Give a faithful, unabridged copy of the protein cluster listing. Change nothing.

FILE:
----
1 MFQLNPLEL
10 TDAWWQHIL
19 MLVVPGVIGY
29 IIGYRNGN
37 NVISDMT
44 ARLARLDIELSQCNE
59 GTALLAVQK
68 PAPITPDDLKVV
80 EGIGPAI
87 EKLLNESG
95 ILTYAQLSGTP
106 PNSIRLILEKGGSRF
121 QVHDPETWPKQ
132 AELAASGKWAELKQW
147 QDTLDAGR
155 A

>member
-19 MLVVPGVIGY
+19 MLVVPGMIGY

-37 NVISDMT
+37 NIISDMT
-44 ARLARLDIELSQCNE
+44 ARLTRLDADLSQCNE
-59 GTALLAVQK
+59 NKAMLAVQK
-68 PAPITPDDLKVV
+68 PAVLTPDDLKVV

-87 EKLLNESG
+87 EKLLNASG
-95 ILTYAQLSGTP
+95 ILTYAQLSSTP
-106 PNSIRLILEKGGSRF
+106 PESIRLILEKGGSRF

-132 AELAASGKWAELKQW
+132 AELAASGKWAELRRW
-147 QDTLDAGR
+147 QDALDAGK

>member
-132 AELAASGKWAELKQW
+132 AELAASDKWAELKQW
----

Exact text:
1 MFQLNPLEL
10 TDAWWQHIL
19 MLVVPGVIGY
29 IIGYRNGN
37 NVISDMT
44 ARLARLDIELSQCNE
59 GTALLAVQK
68 PAPITPDDLKVV
80 EGIGPAI
87 EKLLNESG
95 ILTYAQLSGTP
106 PNSIRLILEKGGSRF
121 QVHDPETWPKQ
132 AELAASGKWAELKQW
147 QDTLDAGR
155 A

>member
-19 MLVVPGVIGY
+19 MLVVPGMIGY

-37 NVISDMT
+37 NIISDMT
-44 ARLARLDIELSQCNE
+44 ARLTRLDADLSQCNE
-59 GTALLAVQK
+59 NKAMLAVQK
-68 PAPITPDDLKVV
+68 PAVLTPDDLKVV

-87 EKLLNESG
+87 EKLLNASG
-95 ILTYAQLSGTP
+95 ILTYAQLSSTP
-106 PNSIRLILEKGGSRF
+106 PESIRLILEKGGSRF

-132 AELAASGKWAELKQW
+132 AELAASGKWAELRRW
-147 QDTLDAGR
+147 QDALDAGK

>member
-132 AELAASGKWAELKQW
+132 AELAASDKWAELKQW